I believe that at present Ontario's Catholic schools have the constitutional right to govern themselves in accordance with Catholic teaching, however much I might disapprove of this. As I see it, there are two main ways that this could change. The first would be to convince Ontario's Catholics, and specifically those running the school boards, to break with the papal authority over key social issues such as homosexuality, and permit clubs like GSAs in their schools. The tricky issue here is that although many Canadian Catholics (including some Catholic school teachers) don't support current Church teachings on issues such as contraception, homosexuality and abortion, those that do not are also less likely to still be politically engaged. This would also be a major political battle.

The second option, and one promoted in the last provincial election by the Green party, would be to seek a constitutional amendment to end Ontario's Catholic school protections. This would require the consent of the federal and Ontario governments. Such an amendment was reached with Quebec, when it moved from a confessional to a linguistic series of school boards in the 1990s, and with Newfoundland, when it abandoned its costly funding of six separate denominations. Unfortunately, while I personally support this option, I don't see it as likely in the short term. Catholics (whether practicing or not) still make up slightly over a third of the province's population and as such constitute a major voting block. Unlike the situation in Quebec, Ontario has not moved in a hardcore secular direction, and, current economic woes aside, it is not in nearly the financial straits that were faced by Newfoundland when it eliminated its costly denominational system. Moreover, Premier Dalton McGuinty has given no sign that he (a Catholic himself) has any inclination to move in this direction. Even terminating public funding to grades 11 and 12, which might be constitutionally defensible, would likely prove to be a political nightmare for whichever government implemented it. Acquired rights are awfully hard to undo.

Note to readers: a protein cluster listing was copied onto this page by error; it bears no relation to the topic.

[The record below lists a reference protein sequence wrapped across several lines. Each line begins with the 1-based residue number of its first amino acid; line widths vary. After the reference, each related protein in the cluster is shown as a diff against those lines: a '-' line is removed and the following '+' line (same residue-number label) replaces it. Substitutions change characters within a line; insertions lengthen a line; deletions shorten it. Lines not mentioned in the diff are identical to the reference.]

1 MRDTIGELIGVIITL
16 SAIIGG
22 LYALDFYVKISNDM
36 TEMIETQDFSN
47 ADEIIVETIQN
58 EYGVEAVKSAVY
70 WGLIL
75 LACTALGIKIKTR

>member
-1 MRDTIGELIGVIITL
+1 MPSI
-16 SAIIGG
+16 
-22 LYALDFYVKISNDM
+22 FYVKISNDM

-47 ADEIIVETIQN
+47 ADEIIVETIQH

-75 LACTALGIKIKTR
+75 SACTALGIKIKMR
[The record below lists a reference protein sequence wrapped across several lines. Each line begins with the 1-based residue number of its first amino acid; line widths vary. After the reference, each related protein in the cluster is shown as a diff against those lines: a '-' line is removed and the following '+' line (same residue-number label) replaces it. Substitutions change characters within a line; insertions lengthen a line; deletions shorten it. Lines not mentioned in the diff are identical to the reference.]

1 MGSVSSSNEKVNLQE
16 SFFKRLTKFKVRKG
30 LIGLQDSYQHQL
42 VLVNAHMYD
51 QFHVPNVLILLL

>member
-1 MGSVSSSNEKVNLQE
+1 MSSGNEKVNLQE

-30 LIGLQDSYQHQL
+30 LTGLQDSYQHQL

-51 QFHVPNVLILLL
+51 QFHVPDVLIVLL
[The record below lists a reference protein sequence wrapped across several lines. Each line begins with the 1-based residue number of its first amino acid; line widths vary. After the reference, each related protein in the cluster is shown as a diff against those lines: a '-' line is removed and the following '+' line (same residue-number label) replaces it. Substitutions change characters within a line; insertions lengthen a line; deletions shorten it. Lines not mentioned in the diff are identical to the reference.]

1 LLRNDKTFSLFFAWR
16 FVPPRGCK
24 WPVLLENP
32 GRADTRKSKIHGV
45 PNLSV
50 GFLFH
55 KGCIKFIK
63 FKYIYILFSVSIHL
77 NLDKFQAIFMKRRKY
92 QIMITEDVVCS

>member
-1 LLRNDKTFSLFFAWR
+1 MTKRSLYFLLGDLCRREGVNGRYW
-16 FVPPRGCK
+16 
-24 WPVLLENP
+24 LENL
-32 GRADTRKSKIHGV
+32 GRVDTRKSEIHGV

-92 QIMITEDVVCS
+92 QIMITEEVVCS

Of course, there is one final option. Catholics who firmly disagree with the current teachings of the Church and its schools can vote with their feet and have their children educated in the public school boards of the province. While public funding is guaranteed, it is ultimately tied to student enrollments, and a hit to the bottom line might finally bring home the message that the Catholic school boards discriminatory policies are no longer considered acceptable in this province.

ETA: I should probably add that, as a historian, I'm not certain about whether the right of the Catholic school boards to ban GSAs would hold up in court, particularly if the provincial ministry of education attempted to force the issue. I rather suspect that this would fall into a bit of a grey area in terms of legal and constitutional rights, which might well be very tricky to sort out.

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At 6:13 pm, Blogger Leonard Baak said...

Catholics may make up 34% of the Ontario population, but they are hardly a voting block. Many of them agree with the idea of moving to one school system according to polls conducted by both the Catholic and public teachers unions. Remember that 80% or more of the families using publicly funded Catholic schools today are "unchurched". Catholics can see as well as anyone that all the money wasted on duplication could address some of the funding shortfalls faced by school boards today.

At 10:51 am, Anonymous Eamon said...